By Eriq Gardner
In about as much time as it takes to type out a 140-character tweet, Twitter and St. Louis manager Tony La Russa have settled their legal dispute
Last month, La Russa sued Twitter, claiming that someone had registered his name and began posting offensive comments. La Russa claimed the faux poster had caused him emotional distress and before Friday's game, commented, "There is a law against improperly using a person's name without authorization, and it wasn't authorized."
Legal observers doubted that La Russa stood much chance of winning this case.
"There were strong indications that this is parody," said Michael McCann, a Vermont Law School professor and contributor to the Sports Law Blog
Wendy Seltzer, a fellow at Harvard's Berkman Center for Internet and Society, told the Associated Press that La Russa might have had a better case against the pranksters who posted the material.
Nevertheless, the case has been settled. La Russa says he made his point, although only four people had signed up to follow "TonyLaRussa" before he raised the profile of his digital doppelganger.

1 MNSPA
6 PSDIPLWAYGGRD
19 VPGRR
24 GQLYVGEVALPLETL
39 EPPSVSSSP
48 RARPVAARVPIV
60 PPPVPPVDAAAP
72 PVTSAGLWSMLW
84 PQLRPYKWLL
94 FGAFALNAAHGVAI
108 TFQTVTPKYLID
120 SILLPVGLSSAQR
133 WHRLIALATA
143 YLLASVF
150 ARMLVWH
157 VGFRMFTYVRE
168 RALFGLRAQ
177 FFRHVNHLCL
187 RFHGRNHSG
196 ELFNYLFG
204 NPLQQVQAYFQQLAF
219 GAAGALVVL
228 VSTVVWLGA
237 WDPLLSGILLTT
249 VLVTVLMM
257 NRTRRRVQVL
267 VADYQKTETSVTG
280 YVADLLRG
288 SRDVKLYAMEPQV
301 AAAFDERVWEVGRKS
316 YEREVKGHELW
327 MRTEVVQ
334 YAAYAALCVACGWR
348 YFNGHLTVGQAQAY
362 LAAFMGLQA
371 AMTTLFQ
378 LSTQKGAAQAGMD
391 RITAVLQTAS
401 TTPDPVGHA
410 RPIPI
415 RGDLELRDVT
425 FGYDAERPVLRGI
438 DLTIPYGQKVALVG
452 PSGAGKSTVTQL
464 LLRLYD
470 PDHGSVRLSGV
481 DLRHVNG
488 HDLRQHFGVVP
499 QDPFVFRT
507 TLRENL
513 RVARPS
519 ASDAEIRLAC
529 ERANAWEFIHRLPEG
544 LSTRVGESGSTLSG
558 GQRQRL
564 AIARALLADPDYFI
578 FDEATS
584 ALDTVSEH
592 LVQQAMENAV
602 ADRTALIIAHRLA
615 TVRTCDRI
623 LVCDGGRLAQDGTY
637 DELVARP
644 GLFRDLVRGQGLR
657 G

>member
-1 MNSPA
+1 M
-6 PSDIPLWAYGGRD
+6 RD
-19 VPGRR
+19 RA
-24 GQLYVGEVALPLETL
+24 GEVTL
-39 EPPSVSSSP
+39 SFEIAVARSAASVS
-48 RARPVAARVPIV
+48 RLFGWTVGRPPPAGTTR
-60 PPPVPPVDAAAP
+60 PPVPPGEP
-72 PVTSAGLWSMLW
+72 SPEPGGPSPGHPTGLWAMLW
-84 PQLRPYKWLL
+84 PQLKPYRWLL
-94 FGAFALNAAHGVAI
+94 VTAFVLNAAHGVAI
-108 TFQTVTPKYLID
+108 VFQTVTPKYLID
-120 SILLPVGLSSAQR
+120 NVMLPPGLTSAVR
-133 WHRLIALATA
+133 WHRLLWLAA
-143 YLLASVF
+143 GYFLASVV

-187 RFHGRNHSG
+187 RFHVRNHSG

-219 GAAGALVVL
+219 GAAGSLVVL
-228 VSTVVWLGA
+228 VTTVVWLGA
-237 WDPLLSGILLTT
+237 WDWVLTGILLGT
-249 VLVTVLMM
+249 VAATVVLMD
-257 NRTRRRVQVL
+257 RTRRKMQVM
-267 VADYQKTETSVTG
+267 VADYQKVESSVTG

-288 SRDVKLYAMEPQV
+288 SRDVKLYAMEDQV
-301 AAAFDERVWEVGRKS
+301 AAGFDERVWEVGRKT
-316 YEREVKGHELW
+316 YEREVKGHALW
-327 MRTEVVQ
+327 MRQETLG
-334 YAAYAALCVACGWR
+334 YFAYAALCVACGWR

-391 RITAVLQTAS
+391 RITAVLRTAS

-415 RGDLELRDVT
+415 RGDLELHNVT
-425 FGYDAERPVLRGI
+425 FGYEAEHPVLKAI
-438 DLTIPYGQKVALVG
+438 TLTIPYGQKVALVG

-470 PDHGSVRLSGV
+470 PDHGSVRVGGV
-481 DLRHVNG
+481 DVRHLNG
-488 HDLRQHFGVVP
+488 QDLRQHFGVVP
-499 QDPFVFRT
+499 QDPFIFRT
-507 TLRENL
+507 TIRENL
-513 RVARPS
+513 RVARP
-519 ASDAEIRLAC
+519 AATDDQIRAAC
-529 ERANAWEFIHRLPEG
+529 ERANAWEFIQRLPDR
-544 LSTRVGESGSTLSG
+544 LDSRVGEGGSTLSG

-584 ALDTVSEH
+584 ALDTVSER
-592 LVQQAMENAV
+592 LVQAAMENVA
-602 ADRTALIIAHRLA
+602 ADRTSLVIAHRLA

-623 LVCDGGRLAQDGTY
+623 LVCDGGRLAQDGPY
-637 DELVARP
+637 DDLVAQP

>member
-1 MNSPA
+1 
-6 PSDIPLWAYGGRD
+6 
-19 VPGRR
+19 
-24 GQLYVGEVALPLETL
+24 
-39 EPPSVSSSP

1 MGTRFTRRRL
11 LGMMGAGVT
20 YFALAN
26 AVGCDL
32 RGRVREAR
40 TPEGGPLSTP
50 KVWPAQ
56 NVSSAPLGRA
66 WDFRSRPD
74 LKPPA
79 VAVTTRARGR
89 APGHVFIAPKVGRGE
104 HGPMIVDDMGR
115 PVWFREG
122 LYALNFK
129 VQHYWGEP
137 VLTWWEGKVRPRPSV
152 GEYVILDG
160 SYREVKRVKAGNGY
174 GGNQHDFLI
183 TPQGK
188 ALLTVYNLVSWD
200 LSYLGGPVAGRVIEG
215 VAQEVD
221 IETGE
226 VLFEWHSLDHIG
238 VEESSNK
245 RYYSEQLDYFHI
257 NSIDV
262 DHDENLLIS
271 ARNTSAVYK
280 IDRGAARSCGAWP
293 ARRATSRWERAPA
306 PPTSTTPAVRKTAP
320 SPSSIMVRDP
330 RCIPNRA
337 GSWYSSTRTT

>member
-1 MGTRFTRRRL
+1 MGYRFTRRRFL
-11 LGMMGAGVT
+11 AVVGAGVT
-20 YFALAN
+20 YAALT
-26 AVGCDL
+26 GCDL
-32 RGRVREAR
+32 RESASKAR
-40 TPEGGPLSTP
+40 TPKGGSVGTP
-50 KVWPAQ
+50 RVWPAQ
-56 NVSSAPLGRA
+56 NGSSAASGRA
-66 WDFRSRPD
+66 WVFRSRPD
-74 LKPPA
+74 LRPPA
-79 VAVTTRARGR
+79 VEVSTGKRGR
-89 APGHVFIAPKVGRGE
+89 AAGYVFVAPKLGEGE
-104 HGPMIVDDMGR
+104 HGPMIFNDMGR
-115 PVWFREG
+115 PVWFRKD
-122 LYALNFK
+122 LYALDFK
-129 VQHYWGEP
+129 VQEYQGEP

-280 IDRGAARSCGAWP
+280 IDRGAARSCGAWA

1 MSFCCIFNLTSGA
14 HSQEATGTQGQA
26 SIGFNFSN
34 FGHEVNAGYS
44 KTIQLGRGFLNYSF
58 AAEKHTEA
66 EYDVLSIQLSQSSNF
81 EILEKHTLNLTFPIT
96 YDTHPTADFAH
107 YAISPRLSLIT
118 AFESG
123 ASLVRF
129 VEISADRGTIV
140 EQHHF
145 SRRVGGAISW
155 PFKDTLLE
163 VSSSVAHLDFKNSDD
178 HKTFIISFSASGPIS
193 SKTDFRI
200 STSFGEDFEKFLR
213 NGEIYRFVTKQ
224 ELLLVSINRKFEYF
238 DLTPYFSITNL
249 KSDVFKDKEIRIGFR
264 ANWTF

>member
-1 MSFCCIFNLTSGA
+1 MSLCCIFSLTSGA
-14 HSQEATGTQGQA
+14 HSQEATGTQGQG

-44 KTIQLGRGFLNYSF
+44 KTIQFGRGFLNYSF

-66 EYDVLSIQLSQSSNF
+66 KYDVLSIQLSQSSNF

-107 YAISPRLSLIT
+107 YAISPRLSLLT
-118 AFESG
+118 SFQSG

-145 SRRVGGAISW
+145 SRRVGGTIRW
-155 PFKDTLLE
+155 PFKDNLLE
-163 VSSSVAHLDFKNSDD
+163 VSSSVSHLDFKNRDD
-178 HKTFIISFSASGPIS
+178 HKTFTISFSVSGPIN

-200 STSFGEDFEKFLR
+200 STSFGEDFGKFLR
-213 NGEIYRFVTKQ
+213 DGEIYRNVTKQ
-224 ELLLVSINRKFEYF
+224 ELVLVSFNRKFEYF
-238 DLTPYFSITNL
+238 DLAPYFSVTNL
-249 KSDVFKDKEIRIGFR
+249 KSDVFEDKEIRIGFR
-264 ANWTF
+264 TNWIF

UPDATE: Twitter is disputing news reports that the company has settled the case. The company offers an update on its blog, saying, "Twitter has not settled, nor do we plan to settle or pay. With due respect to the man and his notable work, Mr. La Russa's lawsuit was an unnecessary waste of judicial resources bordering on frivolous."
The company has stepped up to plate with a new plan to fight its impersonation problem. The company says they are rolling out a beta preview of something called "Verified Accounts," targeted during its experiment phase to "public officials, public agencies, famous artists, athletes, and other well known individuals at risk of impersonation."